Soap
January 18, 2008, 07:38 PM
My Kimber has done just fine out of the box. The factory test target was 5 shots, 50 yards, .333" CTC.

Bearhands
January 18, 2008, 08:20 PM
you guys oughta know: That anti's (among others) Google the word "Sniper" more than often...... If you don't care to give them fuel, so be it. My take is:
Why call it anything but a rifle? We need less "shtf" mentality when it comes to open forums and more careful wording. Just my take and $.02

bhk
January 18, 2008, 11:24 PM
+1 !!

trickyasafox
January 18, 2008, 11:35 PM
I have a ruger 10/22 that I like pretty well. for the money I think its a great starter 22.

gazpacho
January 19, 2008, 12:59 AM
I consider my self a pretty good shot.

With the CZ-452 Special out of the box and not broken in, I was able to consistent hit a 3" x 3" steel target with open sights at 100 yards. I was seated indian-sytle with no supports, firing Remington Golden bullet, maybe 7 out of 10. When I swapped the blade sight for a peep sight, adjusted the stock trigger and broke the rifle in, I improved that to 10 out of 10. When I mounted a scope, my 100 yard groups got down to about 1 inch.

A better shooter could conceivably tighten those groups.

BigBadJohn
January 19, 2008, 01:27 AM
"I looked on the bottom of the last gun i bought to see if there was a number to the gun buyers addiction help line and the number was to my gun dealer.:"



Now thats 's funny

marksman13
January 19, 2008, 02:09 AM
I'll throw down my vote for the CZ 452. I've got two now. One in 22Lr and the other in 17 HMR. Both will outshoot anyone who has shot them. Great guns at an awesome price. I'll never buy any other brand of rimfire, except the Browning Buckmark rifle I've wanted since I was a kid.

9mmepiphany
January 19, 2008, 01:44 PM
Joshua M. Smith - what scope is that on your Romo M69?

i really like mine and have to agree that it takes folks by surprise when they see how accurate it is. plus i love the folding leaf sights

it really deserves nicer wood and refinished metal...but as one of my teachers once told me "the Com-Bloc shooter/guns have everything for accuracy and nothing for appearance"

9mmepiphany
January 19, 2008, 01:52 PM
i got a nice .22 bolt action just before X-mas that i've been wanting for decades.

i got an Anschutz M-1712. it is their Silhouette model based on their M-54 action (Olympic class) with 2-stage trigger and heavy barrel.

i put the new Leupold 3-9X32mm ER Ultralight scope on it in their med-height rings and added the aluminum flip-up covers

i think the best balance between the fuction of the Romo M69 and the style of the Anschutz 1700 series is the CZ 452

prime8
January 19, 2008, 02:00 PM
+1 on marlin
Marlin 982vs Love it. 22 mag is the way to go in a bolt gun. I get quarter and nickle size groups at 80 to 100 yds with no wind.I ts a beast on groundhogs, coyotes and more.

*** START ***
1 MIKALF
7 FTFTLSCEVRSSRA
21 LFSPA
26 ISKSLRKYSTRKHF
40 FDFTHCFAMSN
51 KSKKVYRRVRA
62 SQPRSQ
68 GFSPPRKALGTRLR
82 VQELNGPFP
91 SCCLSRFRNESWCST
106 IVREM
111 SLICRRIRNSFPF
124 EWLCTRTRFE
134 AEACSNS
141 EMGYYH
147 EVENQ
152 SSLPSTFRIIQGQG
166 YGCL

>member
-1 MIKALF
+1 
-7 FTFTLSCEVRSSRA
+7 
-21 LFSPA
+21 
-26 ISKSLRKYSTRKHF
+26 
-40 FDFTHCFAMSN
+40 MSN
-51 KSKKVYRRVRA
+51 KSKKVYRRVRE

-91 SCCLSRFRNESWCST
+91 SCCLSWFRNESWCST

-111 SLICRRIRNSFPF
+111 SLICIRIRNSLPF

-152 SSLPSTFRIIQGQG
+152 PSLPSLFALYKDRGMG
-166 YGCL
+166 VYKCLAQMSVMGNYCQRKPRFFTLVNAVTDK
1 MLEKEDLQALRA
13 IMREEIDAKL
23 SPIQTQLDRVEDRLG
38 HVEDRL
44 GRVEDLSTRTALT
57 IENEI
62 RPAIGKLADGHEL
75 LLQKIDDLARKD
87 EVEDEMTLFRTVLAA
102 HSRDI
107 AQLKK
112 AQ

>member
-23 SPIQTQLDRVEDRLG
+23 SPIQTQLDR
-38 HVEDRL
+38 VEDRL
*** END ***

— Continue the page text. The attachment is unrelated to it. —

Joshua M. Smith
January 19, 2008, 02:10 PM
Joshua M. Smith - what scope is that on your Romo M69?

i really like mine and have to agree that it takes folks by surprise when they see how accurate it is. plus i love the folding leaf sights

it really deserves nicer wood and refinished metal...but as one of my teachers once told me "the Com-Bloc shooter/guns have everything for accuracy and nothing for appearance"

Hello,

It's an FM Optics FM432CRG. Lighted reticle, AO, the works.

I never heard of them, so I decided to try them out. Thus far it's proving itself to be a tough little 'scope, and pretty good for the money. I have few complaints. It has a one year warranty as well.

Should it become necessary to replace it, I have a line on a Weaver V22 for about $60, no bells or whistles, just a solid 'scope.

However, I'm curious by nature, and bought this over the Weaver to try out.

The light gathering ability is such that I went out last night and cut a branch at 25yds. 9:30pm. Overcast sky. In the country. Snow flurries.

I'm impressed thus far, and will be very happy if it holds up.

Josh <><

ernunnos
January 19, 2008, 03:16 PM
The Biathlon Basic is probably the best deal for the money when it comes to varmint .22s. Fat, free-floated, hammer-forged barrel, deep dish crown, baby's breath trigger, and a unique and very slick action. Nothing to do except slap a scope on it and load it up.

Oh, that Russian SV-99 is the Biathlon Basic, just with a different stock and a suppressor.

tasco 74
January 19, 2008, 04:28 PM
i've been making .22 sniper ammo lately with my paco tool.. it makes the bullet exactly .223 dia. at the bands and then opens up the hoolow point nice!! :cool: looks like it should dump almost all energy immediatly (sp) into the target animal..........................

Dobe
January 19, 2008, 06:03 PM
http://www.tcarms.com/firearms/rimfireRifles.php

The T/C will be my next .22 auto.

Mainsail
January 20, 2008, 12:05 AM
I looked at a CZ today at Cabella's and damn it was nice. They are asking $380 for it but I don't know which model it was. Now for the big question; The Marlin bolt action is $180 and the CZ is $200 more, does the CZ shoot so much better to justify the extra cost? I like the idea of going cheap, but I also donít want to be selling off the Marlin down the road because itís not as accurate as I would like.

9mmepiphany
January 20, 2008, 01:04 AM
I like the idea of going cheap, but I also don’t want to be selling off the Marlin down the road because it’s not as accurate as I would like.

you didn't originally say you wanted to go cheap. for cheap, while still getting outstanding accuracy, i don't think you can do better than the Romo M-69.

if accuracy is a bigger factor than "pretty", you'd never have to replace it until you're ready for a "match grade rifle"...which gets you into more than twice the money you're looking at spending for a CZ

MAURICE